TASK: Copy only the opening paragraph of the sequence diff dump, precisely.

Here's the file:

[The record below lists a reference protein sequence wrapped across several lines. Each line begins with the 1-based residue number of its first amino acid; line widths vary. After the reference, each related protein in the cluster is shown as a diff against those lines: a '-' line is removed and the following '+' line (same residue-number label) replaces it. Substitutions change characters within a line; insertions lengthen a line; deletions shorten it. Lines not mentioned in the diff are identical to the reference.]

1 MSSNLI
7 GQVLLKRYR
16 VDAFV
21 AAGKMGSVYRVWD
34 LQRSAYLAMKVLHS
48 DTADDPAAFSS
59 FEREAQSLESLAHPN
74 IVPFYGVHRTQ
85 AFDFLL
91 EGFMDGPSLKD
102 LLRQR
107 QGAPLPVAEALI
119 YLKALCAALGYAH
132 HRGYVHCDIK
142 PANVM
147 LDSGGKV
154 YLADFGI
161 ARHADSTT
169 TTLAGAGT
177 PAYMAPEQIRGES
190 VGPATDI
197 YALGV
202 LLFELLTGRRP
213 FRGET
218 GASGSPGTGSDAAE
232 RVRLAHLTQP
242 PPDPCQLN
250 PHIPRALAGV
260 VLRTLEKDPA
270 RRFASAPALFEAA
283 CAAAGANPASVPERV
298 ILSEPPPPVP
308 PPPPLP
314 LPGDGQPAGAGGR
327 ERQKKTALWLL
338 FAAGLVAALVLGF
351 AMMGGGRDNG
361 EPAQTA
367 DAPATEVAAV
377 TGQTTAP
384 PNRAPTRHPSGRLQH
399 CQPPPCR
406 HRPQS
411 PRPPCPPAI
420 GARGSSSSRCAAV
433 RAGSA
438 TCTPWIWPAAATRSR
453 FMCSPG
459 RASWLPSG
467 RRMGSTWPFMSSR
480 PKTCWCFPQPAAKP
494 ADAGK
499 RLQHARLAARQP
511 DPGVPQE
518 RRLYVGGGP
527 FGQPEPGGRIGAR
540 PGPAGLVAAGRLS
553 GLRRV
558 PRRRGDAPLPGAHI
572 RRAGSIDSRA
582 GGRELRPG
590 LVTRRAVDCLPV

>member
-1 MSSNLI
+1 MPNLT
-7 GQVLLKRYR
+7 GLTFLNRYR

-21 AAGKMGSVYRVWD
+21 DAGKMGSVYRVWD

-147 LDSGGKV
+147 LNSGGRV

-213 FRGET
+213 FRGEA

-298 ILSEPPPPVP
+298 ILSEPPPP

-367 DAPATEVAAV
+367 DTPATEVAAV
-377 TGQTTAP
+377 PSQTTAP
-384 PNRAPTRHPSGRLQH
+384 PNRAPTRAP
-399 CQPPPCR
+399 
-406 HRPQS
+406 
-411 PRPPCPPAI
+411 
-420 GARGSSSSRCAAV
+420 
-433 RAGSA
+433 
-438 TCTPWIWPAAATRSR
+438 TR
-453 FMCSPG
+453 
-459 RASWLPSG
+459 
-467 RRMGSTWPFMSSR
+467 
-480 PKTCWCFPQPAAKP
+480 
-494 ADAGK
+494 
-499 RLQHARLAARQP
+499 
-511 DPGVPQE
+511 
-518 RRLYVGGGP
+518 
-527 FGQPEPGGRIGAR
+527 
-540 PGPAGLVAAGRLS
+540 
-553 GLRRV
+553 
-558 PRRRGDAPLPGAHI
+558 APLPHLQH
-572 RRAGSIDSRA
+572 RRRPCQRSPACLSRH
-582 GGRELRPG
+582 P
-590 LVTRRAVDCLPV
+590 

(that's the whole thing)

[The record below lists a reference protein sequence wrapped across several lines. Each line begins with the 1-based residue number of its first amino acid; line widths vary. After the reference, each related protein in the cluster is shown as a diff against those lines: a '-' line is removed and the following '+' line (same residue-number label) replaces it. Substitutions change characters within a line; insertions lengthen a line; deletions shorten it. Lines not mentioned in the diff are identical to the reference.]